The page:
Maeve had been watching him for months, and knew the exact moment when he stepped into the cloistered woods. Unbeknownst to him, she followed his every move, for Maeve had fallen in love, and she wanted him, heart and soul.
Early on, she found out his name, which endeared him to her more than ever. His walk began as usual, but soon, it was obvious to Maeve that this day was different. His walk was slower, as if every step was an effort. He appeared to be deep in thought. All at once he stopped, pulled out a black notebook, wrote something down, and then moved on. This was how Maeve learned his name, for embossed on his notebook was Tiege Beeman. Later, when she returned home, she asked her king what Tiege meant, and he told her, ‘Why a poet, of course.’
To Maeve, Tiege is a beautiful man; hair the color of a fiery sunset, eyes as blue as the first cornflower of Summer. Long slender fingers that grasp his pencil with reverence, and legs that carry him with grace. His stroll is always down the same worn path and at times he sings as he moves deeper into the woods. His voice oozes with golden honey and soothes Maeve’s fairy soul. He sings one of her favorite ballads- ‘The Parting Glass’. Song birds in the forest swoop above his head as if they too, are mesmerized and cannot resist his mellow voice.
His daily journey always ends by the cold mountain stream, where he sits on a flat rock, and gazes into the flowing water. He pulls a clothsack of bread and cheese from his large coat pocket, along with a silver flask. He settles in, takes out his notebook and lead and begins to write. From time to time, he’ll stop and gaze up into the sky as if the words he wants are waiting there for him in the billowy clouds. Tearing off a bit of bread, he throws some of the crumbs to the waiting trout, takes a bite of cheese and goes back to his words.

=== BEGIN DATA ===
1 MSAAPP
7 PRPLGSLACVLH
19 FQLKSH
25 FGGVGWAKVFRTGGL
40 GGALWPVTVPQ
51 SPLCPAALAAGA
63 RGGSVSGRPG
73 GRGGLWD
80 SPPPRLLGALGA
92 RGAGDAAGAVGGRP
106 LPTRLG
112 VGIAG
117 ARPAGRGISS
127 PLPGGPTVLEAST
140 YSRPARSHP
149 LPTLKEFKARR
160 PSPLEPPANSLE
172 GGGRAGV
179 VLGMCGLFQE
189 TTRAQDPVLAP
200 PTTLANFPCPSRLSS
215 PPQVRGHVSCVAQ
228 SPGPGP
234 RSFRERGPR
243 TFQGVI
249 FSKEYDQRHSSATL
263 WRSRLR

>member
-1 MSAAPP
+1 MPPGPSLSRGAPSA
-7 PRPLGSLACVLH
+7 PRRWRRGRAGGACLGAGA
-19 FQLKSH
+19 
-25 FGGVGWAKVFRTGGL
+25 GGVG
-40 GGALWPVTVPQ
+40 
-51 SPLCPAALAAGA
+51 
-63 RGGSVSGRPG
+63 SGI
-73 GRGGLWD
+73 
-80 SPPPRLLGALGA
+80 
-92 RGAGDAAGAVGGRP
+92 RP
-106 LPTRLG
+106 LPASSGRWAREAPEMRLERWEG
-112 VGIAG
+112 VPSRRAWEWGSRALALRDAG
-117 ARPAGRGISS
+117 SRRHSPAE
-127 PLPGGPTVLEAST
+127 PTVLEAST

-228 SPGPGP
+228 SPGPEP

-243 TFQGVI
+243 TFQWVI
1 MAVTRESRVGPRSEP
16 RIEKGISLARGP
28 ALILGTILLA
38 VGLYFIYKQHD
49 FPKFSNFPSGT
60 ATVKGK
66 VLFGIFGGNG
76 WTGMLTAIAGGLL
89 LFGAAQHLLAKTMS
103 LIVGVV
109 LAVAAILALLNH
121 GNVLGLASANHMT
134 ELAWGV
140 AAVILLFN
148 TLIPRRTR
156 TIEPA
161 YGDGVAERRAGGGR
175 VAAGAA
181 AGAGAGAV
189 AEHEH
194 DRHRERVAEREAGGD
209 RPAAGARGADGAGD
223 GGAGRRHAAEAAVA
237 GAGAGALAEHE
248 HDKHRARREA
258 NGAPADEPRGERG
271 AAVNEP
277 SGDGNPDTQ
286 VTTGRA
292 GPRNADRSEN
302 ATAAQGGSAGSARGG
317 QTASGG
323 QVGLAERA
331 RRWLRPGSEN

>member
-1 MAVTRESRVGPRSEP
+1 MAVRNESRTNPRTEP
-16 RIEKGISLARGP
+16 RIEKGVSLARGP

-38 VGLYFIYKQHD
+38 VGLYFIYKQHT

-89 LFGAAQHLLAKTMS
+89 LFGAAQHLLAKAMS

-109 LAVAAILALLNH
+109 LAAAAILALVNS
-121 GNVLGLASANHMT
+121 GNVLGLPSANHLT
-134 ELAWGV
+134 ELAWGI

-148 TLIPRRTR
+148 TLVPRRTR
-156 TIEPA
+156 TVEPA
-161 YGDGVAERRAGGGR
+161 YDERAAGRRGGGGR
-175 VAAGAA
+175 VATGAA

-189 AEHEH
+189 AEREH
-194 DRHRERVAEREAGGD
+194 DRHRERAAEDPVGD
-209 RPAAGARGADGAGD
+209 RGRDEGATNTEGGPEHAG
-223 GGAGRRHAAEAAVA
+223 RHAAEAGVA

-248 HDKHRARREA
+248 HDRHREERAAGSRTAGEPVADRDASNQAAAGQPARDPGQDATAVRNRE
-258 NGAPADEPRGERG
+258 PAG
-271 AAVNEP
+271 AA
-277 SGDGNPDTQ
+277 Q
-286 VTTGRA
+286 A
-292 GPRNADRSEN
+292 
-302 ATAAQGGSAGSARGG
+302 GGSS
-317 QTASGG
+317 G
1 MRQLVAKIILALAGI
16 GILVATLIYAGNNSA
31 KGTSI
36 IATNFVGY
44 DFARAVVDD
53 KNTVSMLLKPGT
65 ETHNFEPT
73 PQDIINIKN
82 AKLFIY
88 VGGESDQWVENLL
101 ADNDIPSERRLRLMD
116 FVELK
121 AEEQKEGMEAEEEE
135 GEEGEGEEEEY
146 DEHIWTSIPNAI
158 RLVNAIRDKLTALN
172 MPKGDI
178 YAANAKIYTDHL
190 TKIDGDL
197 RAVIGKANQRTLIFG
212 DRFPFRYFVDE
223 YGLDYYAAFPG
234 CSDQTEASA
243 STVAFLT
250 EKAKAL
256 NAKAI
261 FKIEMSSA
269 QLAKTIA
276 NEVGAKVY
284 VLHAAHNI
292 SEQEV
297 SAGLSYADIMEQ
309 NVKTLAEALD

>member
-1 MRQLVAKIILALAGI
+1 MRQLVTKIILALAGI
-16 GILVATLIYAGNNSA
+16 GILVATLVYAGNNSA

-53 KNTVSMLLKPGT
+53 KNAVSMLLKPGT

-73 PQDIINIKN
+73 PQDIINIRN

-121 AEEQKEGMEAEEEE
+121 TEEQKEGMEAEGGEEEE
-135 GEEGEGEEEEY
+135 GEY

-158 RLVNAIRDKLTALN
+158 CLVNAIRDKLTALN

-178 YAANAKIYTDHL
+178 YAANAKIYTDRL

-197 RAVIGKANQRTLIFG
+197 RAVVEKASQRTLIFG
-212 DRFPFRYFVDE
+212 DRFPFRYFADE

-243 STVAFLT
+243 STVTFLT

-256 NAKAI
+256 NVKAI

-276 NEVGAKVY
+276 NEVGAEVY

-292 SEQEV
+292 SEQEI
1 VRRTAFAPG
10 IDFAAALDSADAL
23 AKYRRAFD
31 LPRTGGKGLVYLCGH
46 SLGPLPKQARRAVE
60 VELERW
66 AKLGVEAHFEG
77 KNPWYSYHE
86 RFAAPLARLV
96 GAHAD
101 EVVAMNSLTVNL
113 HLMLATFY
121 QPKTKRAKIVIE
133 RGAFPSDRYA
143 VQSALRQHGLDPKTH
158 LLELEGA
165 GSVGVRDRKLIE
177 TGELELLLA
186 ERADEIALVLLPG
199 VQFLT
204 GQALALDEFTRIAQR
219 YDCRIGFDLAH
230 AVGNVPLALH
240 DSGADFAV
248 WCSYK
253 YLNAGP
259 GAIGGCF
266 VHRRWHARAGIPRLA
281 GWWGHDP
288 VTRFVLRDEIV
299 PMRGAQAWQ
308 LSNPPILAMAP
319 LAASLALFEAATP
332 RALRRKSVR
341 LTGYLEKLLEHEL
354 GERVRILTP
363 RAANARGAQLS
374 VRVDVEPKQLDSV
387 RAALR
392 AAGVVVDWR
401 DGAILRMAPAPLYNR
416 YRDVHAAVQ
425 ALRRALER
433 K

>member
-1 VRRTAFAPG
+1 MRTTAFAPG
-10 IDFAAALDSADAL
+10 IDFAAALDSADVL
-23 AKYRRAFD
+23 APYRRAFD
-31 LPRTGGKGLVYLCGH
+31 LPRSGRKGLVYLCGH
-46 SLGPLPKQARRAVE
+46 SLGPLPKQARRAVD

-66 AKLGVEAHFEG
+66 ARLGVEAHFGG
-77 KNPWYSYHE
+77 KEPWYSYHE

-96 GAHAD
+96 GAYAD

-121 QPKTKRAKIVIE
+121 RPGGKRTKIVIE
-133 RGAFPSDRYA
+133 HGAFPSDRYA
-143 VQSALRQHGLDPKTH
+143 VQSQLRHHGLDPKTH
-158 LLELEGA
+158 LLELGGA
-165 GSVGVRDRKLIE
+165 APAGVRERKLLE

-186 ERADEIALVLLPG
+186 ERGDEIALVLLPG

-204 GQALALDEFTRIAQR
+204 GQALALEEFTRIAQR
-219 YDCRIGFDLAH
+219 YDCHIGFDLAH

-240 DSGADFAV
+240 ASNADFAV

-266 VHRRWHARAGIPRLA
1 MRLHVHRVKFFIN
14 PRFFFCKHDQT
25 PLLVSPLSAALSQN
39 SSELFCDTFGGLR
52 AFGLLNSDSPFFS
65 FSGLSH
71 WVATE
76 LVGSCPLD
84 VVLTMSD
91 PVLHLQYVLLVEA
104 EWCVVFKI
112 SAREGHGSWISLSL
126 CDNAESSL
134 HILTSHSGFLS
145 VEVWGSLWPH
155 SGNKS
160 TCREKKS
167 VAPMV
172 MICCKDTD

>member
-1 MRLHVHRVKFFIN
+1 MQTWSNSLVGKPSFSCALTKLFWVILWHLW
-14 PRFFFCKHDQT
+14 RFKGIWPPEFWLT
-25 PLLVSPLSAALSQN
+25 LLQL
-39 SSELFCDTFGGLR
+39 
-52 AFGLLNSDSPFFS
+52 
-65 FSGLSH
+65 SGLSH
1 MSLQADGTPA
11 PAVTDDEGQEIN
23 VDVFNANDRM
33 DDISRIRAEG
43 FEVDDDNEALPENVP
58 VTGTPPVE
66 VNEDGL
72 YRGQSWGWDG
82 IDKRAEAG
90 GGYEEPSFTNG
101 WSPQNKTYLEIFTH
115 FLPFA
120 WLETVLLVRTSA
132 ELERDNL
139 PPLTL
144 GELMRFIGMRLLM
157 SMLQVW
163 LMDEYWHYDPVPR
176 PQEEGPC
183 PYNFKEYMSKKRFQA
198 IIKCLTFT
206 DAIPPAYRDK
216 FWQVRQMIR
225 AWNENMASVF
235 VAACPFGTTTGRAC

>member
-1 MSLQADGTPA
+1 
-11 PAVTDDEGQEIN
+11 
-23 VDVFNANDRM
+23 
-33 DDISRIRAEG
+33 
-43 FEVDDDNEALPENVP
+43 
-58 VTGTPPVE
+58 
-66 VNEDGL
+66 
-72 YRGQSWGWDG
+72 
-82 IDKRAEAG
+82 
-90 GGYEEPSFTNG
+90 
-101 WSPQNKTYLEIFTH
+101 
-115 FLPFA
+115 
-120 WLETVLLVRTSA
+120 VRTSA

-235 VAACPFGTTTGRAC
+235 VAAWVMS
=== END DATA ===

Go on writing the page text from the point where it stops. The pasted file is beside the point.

When the sun is setting in the molten sky, he packs up his things, and walks back the way he came.
During all the months she has followed him, she has never been able to see what he writes. but she is certain it must be words of love or anguish, for his countenance reeks of sadness. She yearns to see him smile, for she knows it must be spectacular.
One day while deep in the forest, Tiege halts, shivers and turns around. He stares at the cluster of trees where Maeve is hiding. ‘Who’s there? I know you’re following me. Come out and show yourself.’ But to his dismay, no one appears.
After that incident, Maeve uses extra caution when she follows him. But she wonders, can he sense me, can he feel me, does he know I am here? Her mind wanders with delicious thoughts of him taking her into his arms, and kissing her. Would he enjoy it? Would she at last see him smile? Can a fairy and a man find happiness together?
One fateful afternoon the sun is sinking low, and yet Tiege is still sitting by the stream writing. The fireflies are twinkling throughout the shadowed forest and Maeve is apprehensive. Why isn’t he leaving?
At last, he arises from the rock by the stream, tears a page from his notebook and folds it into a paper airplane. Raising his arm high, he sends it soaring into the forest, where it lands at Maeve’s feet.
She picks it up and there, on the page is a drawing of her, with these words:
With gossamer wings she follows hidden deep in the dark forest
I pray someday she comes for me, takes me as her own and
I will live quite happily in her hidden glen
For love knows no boundaries between a fairy and mortal man
I will live in earnest, relinquish all I have both life and limb
to at last see the surreal fairy of my nightly dreams.